__future__ in Python

Hemank Mehtani Oct 10, 2023
  1. Use __future__ for print_function in Python
  2. Use __future__ for unicode_laterals in Python
  3. Use __future__ for Division in Python
  4. Use __future__ for Absolute_import in Python
  5. Use __future__ for annotations in Python
  6. Use __future__ for Nested Scopes
  7. Use __future__ for Python Generators
  8. Use __future__ for the with Statement
__future__ in Python

__future__ was introduced in Python 2.1, and its statements change how Python interprets the code. It tells the interpreter to compile some statements as those statements that will be available in future Python versions, i.e., Python uses from __future__ import feature to backport the features from higher Python versions to the current interpreter.

Whenever you see from __future__ import, it means that a feature from the latest or an upcoming release of Python has been backported into an earlier version.

This tutorial will discuss features already enabled in Python 3 in earlier versions of Python using __future__.

Use __future__ for print_function in Python

Using the print keyword as a function instead of a statement brings a lot of flexibility to it, which helps extend the print keyword’s ability. The main function of from __future__ import print_function is to bring the print function from Python 3 into Python 2.

For example,

from __future__ import print_function

for x in range(0, 10):
    print(x, sep=" ", end="")



Note that print here is used as a function, which was earlier used as a statement in Python 2.x

Use __future__ for unicode_laterals in Python

This allows you to change the type of string literals.

String literals are str by default in Python 2, but if we use from __future__ import unicode_literals, the type of string literal changes to Unicode.

For example,



<type 'str'> 

But with from __future__ import unicode_literals we get the following output.

from __future__ import unicode_literals 


<type 'unicode'>

Note that using from __future__ import, we don’t have to prefix every string with u to treat it as a Unicode.

Use __future__ for Division in Python

In Python 2.x versions, the classic division is used.

print(8 / 7)



A simple division of 8 by 7 returns 0 in Python 2.x.

The use of from __future__ import division allows a Python 2 program to use __truediv__().

For example,

from __future__ import division

print(8 / 7)



Use __future__ for Absolute_import in Python

In Python 2, you could only have implicit relative imports, whereas in Python 3, you can have explicit imports or absolute imports. __future__ import absolute_import allows the parenthesis to have multiple import statements enclosed within the brackets.

For example,

from Tkinter import Tk, Frame, Button, Entry, Canvas, Text, LEFT, DISABLED, NORMAL, END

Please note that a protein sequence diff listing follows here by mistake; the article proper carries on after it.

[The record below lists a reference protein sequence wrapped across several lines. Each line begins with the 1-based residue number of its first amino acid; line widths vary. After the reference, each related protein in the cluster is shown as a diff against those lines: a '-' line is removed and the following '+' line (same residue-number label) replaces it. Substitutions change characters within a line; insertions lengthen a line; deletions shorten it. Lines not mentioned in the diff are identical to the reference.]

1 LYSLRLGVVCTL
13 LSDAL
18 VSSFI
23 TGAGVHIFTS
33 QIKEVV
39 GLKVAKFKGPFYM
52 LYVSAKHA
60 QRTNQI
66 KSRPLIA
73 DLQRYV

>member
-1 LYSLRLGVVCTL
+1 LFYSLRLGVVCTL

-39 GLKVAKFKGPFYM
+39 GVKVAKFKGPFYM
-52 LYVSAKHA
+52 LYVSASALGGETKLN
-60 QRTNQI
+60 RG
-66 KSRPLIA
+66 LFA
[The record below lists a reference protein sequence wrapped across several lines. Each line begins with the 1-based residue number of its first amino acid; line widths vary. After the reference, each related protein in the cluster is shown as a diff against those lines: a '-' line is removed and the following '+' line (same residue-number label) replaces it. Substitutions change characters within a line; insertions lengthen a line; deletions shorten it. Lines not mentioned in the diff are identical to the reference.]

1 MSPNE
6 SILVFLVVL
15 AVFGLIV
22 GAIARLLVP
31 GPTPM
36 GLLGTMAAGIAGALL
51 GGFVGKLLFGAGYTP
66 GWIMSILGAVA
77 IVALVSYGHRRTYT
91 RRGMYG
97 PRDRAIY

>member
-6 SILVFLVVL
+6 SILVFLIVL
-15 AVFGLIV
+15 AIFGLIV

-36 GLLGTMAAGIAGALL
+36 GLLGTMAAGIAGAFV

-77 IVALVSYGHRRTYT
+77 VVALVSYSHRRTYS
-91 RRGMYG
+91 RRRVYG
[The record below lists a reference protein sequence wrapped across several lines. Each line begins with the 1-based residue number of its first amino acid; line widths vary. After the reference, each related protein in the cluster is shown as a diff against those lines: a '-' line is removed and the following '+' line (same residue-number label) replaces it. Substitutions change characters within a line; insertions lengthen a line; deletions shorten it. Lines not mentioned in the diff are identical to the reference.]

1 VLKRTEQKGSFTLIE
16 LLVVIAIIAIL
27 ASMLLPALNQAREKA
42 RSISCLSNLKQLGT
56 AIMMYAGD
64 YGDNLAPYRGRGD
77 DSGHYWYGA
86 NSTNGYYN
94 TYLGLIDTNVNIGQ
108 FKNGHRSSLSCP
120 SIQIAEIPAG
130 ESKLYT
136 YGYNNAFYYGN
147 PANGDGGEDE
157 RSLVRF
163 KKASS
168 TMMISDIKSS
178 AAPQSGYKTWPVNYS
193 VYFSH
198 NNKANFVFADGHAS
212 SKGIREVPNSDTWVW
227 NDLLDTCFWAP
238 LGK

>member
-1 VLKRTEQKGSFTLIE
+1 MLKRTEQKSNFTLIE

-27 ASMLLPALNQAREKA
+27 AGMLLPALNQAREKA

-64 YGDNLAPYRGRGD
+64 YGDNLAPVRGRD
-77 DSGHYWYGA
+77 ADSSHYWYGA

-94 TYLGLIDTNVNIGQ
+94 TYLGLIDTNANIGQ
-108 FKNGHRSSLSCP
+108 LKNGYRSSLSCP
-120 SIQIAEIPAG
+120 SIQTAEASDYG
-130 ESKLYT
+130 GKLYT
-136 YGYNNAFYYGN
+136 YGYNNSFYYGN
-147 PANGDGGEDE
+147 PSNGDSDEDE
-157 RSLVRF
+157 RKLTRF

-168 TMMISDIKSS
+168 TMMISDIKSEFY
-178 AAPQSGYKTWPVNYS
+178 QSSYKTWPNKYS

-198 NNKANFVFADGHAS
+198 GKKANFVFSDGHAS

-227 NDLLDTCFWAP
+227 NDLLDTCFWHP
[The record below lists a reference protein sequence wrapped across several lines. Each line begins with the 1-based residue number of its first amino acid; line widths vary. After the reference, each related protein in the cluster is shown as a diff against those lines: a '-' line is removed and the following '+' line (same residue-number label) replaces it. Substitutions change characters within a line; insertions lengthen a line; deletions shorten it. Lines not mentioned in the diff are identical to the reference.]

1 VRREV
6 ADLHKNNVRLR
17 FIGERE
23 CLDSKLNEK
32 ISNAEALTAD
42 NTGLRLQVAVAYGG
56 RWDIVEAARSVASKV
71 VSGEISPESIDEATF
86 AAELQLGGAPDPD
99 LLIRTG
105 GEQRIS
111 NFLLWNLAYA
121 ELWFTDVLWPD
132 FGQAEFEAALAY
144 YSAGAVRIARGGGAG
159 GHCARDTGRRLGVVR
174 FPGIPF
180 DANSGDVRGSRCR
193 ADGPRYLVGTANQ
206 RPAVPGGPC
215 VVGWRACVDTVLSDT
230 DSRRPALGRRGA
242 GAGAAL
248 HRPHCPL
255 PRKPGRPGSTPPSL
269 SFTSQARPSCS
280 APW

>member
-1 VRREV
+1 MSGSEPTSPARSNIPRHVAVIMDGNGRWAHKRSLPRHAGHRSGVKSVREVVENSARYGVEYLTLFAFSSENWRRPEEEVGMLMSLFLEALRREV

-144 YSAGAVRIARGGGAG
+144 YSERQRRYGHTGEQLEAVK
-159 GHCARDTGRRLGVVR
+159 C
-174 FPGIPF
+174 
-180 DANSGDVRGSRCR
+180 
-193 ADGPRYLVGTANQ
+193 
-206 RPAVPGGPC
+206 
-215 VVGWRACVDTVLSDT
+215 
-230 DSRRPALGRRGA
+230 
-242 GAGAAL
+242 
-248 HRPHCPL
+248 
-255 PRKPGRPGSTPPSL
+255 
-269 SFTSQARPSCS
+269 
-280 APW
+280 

Note that without the __future__ import absolute_import feature, you will not be able to enclose multiple import statements in one line of code.

Use __future__ for annotations in Python

Annotations are Python expressions associated with different parts of a function.

Here, using from __future__ import annotations changes how to type annotations are evaluated in a Python module. It postpones the evaluation of annotations and magically treats all annotations as differed annotations.

For example,

from __future__ import annotations

class C:
    def make(cls) -> C:
        return cls

Note that the above code would only work if the __future__ import is written at the top of the code, as it changes how Python interprets the code, i.e., it treats the annotations as individual strings.

Use __future__ for Nested Scopes

With the addition of __future__ import nested_scopes, statically nested scopes have been introduced to Python. It allows the following types of code to run without returning an error.

def h():

    def m(value):
        return m(value - 1) + 1


Note that the above code would have raised a NameError before Python 2.1.

Use __future__ for Python Generators

A generator is a function in Python defined as a regular function. Still, it does that with the “yield” keyword rather than the return whenever it needs to generate a specific value.

Here, with the use of from __future__ import generators , generator functions were introduced to save states between successive function calls.

For example,

def gen():
    c, d = 0, 1
    while 1:
        yield d
        c, d = d, c + d

Use __future__ for the with Statement

This eliminates the use of the try...except statements by adding the statement with as a keyword in Python. It is mainly used while doing file I/O, as shown in the example below.

with open("workfile", "h") as a:
    read_data = a.read()